A worrying trend is becoming increasingly obvious: Many of the very best and most interesting bloggers are writing less and less.
Some examples: Nick Carr is down to maybe a couple of posts per month, and there’s a similar pattern on the blogs of Dharmesh Shah and the always controversial Andrew Keen. Jason Calacanis recently decided to send out his more substantial pieces through his e-mail list only, and his former blog is now just a photo stream. Marc Andreessen and John Hagel seem to have disappeared entirely. And online PR guru Steve Rubel just officially gave up blogging and instead wants us to read his “lifestream” on Posterous — which is nice, but hardly a replacement for his deeper analytical posts.
It’s a striking pattern that particularly well-known tech bloggers (i.e. real thought leaders) who specialize in longer analytical pieces (i.e. real substance) are pulling back. It feels like well thought-out content is increasingly replaced by noisy, relatively random short bursts of information on Twitter, FriendFeed, Tumblr and similar platforms.
What’s going on here? Based on my own experience as a much less important blogger, I think there are three main reasons for this trend:
1. Blogging is hard work. Twittering is not.
Let’s be honest: I can easily reach about three times as many people on Twitter (and, through a feed, on Facebook) as with this blog post. And the ratio is probably even more dramatic for A list bloggers. Writing a smart Tweet that will grab people’s attention takes seconds, writing a good blog post takes hours. And the difference in the level of attention and positive feedback you’re getting might not be large. Twittering and lifestreaming are simply a more efficient way to get attention. And yes, people do blog to get attention.
2. The quality of feedback on blogs decreases with audience size.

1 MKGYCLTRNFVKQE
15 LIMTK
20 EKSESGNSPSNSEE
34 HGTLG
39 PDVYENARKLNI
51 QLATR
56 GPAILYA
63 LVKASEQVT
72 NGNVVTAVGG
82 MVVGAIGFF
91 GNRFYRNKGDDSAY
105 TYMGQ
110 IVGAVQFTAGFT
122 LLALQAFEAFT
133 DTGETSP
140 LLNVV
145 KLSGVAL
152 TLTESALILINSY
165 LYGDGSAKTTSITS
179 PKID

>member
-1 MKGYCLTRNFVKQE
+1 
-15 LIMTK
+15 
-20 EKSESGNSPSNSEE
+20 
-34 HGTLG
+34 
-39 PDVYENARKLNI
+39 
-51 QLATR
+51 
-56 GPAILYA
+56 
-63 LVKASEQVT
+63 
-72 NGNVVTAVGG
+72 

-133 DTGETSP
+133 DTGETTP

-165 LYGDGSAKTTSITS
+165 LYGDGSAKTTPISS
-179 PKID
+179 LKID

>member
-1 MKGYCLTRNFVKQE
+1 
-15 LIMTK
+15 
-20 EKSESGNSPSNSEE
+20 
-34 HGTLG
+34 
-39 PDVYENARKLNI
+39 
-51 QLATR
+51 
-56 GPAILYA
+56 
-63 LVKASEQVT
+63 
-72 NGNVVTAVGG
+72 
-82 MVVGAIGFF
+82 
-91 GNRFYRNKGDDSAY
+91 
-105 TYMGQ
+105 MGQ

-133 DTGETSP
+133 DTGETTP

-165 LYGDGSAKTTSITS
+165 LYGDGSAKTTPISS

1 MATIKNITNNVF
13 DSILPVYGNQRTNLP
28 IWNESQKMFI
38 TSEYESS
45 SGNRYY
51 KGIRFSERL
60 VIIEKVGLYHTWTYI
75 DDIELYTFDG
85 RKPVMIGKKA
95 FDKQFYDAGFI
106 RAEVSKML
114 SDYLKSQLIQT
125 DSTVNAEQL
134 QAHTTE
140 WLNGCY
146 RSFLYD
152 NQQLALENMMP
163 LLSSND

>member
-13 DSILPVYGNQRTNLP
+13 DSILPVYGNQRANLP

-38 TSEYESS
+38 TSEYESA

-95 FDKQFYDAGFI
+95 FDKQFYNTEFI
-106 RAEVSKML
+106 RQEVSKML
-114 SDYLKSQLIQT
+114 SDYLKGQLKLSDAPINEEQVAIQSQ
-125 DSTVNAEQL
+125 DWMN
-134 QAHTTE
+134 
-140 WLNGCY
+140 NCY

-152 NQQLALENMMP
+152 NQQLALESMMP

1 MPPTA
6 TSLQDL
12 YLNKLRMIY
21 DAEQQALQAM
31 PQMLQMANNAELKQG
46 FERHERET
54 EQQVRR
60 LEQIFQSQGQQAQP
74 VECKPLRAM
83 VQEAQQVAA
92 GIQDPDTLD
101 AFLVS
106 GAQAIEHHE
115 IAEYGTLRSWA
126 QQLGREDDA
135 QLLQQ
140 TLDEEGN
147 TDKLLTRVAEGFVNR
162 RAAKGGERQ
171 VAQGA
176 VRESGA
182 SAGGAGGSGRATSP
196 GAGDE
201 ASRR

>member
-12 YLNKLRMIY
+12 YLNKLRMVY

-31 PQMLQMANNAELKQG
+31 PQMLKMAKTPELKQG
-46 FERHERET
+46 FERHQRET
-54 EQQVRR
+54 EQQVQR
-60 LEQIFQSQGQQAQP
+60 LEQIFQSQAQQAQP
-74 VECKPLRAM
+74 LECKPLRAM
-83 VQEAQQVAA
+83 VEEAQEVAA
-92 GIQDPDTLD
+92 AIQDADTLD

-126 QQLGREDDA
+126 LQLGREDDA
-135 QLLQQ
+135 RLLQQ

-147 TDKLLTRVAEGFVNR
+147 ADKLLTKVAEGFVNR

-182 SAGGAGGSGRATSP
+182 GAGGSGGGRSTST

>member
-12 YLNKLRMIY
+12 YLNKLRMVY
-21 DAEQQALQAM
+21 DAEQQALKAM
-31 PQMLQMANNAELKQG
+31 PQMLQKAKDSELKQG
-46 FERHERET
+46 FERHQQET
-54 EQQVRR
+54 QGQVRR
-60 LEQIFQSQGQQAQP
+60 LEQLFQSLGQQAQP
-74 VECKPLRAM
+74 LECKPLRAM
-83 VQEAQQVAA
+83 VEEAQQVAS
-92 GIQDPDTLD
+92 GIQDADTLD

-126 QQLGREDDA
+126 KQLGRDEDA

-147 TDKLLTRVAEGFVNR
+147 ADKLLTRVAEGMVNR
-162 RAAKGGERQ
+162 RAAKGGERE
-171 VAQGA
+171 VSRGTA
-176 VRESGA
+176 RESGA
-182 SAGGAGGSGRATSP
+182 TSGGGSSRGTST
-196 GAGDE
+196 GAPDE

One of the most motivating things about blogging are the comments and resulting discussions with the really smart people who read your blog. When you have a couple of hundred readers, the quality of this interaction tends to be very high. Unfortunately, it always seems to decrease as you get more readers. Suddenly “trolls” show up, you get more and more spam, and in many cases people simply seem to comment because they want to get some attention for their own blog, not because they have something to contribute. This kills one of the most important reasons for blogging.
3. You don’t necessarily get rewarded for quality.
I still remember what a thrill it was to get my first blog comments or get linked on other blogs. On Rivva.de, the German equivalent to Techmeme, I was for a while in the Top 15 most influential blogs and news sources, with a higher ranking than some well-known mainstream news outlets. How cool is that? Blogging can be very rewarding. I guess most people feel the same, even if they’re well-known authors. Traditional media doesn’t offer the same kind of instant gratification feedback loop that blogging provides.
But, you know, it gets old. And what’s even worse, the positive feedback doesn’t necessarily increase with the quality of your output. Commercial blog publishers (one of which I’m a co-founder of) know that the pure posting frequency is often more important for success than the quality of your posts. And most bloggers probably have experienced that a really strong post that they put a lot of work in hardly got any feedback, while sometimes the more fluffy pieces get picked up like crazy.
So it’s not surprising that quality-oriented bloggers in particular are looking for the next mountain to climb, the next reward curve, the next shiny new toy. And that’s not necessarily just in social media. Several popular bloggers have published books recently, are working on their speaking careers or are focusing on their startup projects.
For a while, blogs were probably the best source for breakthrough thinking about technology and entrepreneurship issues. I think this short era is coming to an end, at least for some time.
Social media, and maybe online media in general, is currently in the cambrian explosion phase. We see new concepts and channels almost every day, and the market is changing very rapidly. It probably will need a few years to settle down, for the winners to emerge, for more constant structures to evolve.
People who contribute substantial content to any medium don’t just do that because it’s fun, but because they can expect certain rewards, either in money or status. The reward equation in social media is currently changing too rapidly. That’s fine for some experimentation, but in order to create long-term incentives for deep thinkers, the ecosystem has to cool down quite a bit. In the meantime, read a good book.